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Accessing Medical Records on iOS Devices, Part 2

, 1 Mar 2012
New iOS mobile devices create an opportunity for doctors and medical professionals to access patient data from anywhere. This whitepaper focuses on the AIMTools SDK, Barcode Xpress Mobile SDK and how they can be enabled to access medical records.

Editorial Note

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Mobile devices have made instant access to medical records by medical professionals a reality. This two-part series, “Accessing Medical Records on Mobile Devices” began with a review of how medical records may be accessed with Android™ devices. The final part of the series concludes with how to utilize an iOS™ (Apple®) mobile device to access medical records.

Medical professionals can use a mobile phone or a tablet device to access patient data. Accusoft, a leader in Windows SDKs, has moved into the mobile space with exciting new offerings that give medical professionals mobile access to a wide array of medical data. This whitepaper will focus on two recent software development toolkit releases and how they can be used to enable access to medical records on iOS devices: AIMTools™ and Barcode Xpress Mobile™.

Use Case: Patient Medical Records

The use of barcoded bracelets for patients is now commonplace, and for obvious reasons: it provides positive identification, even if a patient is unable to do so themselves. This enhances patient safety and greatly reduces the chance of a medical error arising from dosing (or worse, operating on) the wrong patient. The New England Journal of Medicine recently documented a study in an article titled, “Effect of Bar-Code Technology on the Safety of Medication Administration”. The results of the study confirmed the use of barcode technology for dosing and administering patient medications led to a significant reduction in errors.

Many facilities encode patient bracelets with 1D barcodes, such as Code 128. Code 128 is an alphanumeric symbology, which is well suited for encoding information like a patient ID or name. It can also be read easily and accurately by commonly available laser scanners.

Ease of Use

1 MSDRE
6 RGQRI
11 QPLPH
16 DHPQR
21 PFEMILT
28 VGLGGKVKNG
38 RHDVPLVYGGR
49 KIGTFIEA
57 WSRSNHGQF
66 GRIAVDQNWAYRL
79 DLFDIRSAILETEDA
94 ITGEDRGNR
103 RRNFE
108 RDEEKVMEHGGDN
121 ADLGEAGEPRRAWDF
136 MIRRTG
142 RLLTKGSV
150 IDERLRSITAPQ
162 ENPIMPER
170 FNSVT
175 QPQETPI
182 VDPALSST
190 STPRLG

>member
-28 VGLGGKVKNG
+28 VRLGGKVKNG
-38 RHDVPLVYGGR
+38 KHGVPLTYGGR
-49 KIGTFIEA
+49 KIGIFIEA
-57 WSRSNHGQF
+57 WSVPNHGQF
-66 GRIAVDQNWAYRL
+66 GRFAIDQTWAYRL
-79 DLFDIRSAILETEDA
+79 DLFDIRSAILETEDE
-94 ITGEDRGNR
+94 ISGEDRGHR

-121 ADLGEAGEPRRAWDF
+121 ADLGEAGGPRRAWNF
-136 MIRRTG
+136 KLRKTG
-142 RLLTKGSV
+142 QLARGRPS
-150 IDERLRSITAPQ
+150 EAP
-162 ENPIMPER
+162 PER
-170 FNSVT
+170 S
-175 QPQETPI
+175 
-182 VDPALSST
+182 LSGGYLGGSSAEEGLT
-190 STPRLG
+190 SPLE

Barcode Xpress Mobile™ for iOS provides a clean, flexible and easy to use way to create a mobile application for scanning barcodes. It has an interface tailored specifically to iOS that uses Accusoft’s very fast and accurate barcode recognition library. Creating a barcode recognition application has never been easier. The source code supplied with the SDK can be used as an example, or customized and used as the basis of your own application. It does all of the work to gather and process images, leaving you free to concentrate on using the values decoded from the barcodes. Here’s a snippet of code that shows just how easy it is to start using Barcode Xpress Mobile for iOS through its public interface, named BXInterface:

    // Create and initialize a BXLicense.
    BXLicense* license = [[BXLicense alloc] initWithData:@"Your OEM Key Here" 
                                            solutionName:@"Your Solution Name Here" 
                                                    key1:0 key2:0 key3:0 key4:0 ];
    
    // Initialize the interface to the decoding library.
    barcodeXpress = [[BXInterface alloc] initWithLicense:license];
    [license release];
    
    // Define the callbacks that allow program control to be altered at key points.
    [barcodeXpress SetCameraCallback :self :@selector(onCameraUpdate:)];
    [barcodeXpress SetRecognitionCallback :self :@selector(onBarcodeRecognition:)];
    [barcodeXpress SetProcessingCallback :self :@selector(onProcessingBarcode:)];

    // Create a layer that will display preview imagery from the camera.
    AVCaptureVideoPreviewLayer *previewLayer = [[AVCaptureVideoPreviewLayer alloc] init];
    
    // Configure the camera and start processing video frames.
    [barcodeXpress StartRecognition :previewLayer];